The fact that plaintiffs' right of relief and defendants' ministerial duties are disputed by defendants does not, as defendants argue, render the rights of plaintiffs "unclear" so as to necessitate dismissal of the action, or destroy this Court's jurisdiction. The time at which plaintiffs must establish to the Court the clear nature of their entitlement is at the point of final decision, not at the filing of the suit. United States ex rel. Joy v. Resor, 342 F. Supp. 70 (D. Vt. 1972). Plaintiffs have stated in their complaint facts sufficient to make out an arguable right to mandamus. Such a pleading vests this Court, pursuant to 28 U.S.C. 1361, with the jurisdiction to determine the facts, hear the arguments, and decide the case on the merits.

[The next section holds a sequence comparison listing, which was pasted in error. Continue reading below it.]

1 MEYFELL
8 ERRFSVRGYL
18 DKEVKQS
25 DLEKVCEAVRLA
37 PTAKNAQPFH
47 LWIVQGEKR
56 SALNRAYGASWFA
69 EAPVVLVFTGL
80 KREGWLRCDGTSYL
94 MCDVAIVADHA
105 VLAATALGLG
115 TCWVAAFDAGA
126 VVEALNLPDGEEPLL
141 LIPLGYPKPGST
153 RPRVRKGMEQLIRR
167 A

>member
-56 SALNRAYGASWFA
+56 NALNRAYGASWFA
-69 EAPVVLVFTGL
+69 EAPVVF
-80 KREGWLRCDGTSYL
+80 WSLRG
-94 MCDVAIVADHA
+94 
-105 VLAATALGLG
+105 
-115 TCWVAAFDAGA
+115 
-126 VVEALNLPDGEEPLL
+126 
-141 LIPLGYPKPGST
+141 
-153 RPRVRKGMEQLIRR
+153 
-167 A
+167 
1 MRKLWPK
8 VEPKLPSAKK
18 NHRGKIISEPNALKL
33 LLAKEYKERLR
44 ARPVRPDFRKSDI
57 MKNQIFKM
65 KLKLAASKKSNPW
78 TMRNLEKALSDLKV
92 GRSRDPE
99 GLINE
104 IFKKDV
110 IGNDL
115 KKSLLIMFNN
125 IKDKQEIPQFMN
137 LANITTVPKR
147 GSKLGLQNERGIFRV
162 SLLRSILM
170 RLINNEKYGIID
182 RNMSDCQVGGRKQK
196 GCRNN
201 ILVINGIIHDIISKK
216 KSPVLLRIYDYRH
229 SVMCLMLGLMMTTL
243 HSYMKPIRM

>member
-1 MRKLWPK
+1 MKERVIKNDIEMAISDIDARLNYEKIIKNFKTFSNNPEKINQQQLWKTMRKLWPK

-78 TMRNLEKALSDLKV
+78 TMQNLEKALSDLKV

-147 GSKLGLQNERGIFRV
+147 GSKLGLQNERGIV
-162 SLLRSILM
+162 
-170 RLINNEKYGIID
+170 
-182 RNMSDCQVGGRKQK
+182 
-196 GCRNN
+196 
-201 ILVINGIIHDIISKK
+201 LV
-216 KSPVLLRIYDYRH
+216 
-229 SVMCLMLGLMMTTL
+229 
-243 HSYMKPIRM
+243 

The defendants have argued that this Court is without authority to entertain a collateral attack on a court-martial conviction by way of mandamus. The history of the limits on collateral review of court-martial convictions is a somewhat tangled web. The military court system has traditionally been viewed as being as wholly distinct from the federal civil courts as the courts of the state are. The opinions on its exact status have ranged, in recent years, from those of Mr. Justice Vinson and Mr. Justice Minton in Burns v. Wilson, 346 U.S. 137, 73 S. Ct. 1045, 97 L. Ed. 1508 (1953), granting the military system an aura of sovereignty even superior to that of a state,
to those of Mr. Justice Douglas in his concurring opinion in Parisi v. Davidson, 405 U.S. 34, 92 S. Ct. 815, 31 L. Ed. 2d 17, (1972), that the whole military "is simply another administrative agency, insofar as judicial review is concerned." Id. at 51, 92 S. Ct. at 825.